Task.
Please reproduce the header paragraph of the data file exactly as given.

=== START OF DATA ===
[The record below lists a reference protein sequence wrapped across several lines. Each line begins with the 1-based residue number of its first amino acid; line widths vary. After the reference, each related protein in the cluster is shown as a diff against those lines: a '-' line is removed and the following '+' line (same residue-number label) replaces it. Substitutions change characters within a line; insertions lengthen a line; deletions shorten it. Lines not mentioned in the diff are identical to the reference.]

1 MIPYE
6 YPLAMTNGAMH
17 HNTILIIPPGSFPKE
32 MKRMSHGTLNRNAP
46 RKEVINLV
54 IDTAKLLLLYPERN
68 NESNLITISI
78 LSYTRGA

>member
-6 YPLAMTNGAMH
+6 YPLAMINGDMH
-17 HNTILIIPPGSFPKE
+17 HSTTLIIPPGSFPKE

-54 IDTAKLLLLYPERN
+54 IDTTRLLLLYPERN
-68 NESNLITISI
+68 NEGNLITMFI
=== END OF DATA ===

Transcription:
[The record below lists a reference protein sequence wrapped across several lines. Each line begins with the 1-based residue number of its first amino acid; line widths vary. After the reference, each related protein in the cluster is shown as a diff against those lines: a '-' line is removed and the following '+' line (same residue-number label) replaces it. Substitutions change characters within a line; insertions lengthen a line; deletions shorten it. Lines not mentioned in the diff are identical to the reference.]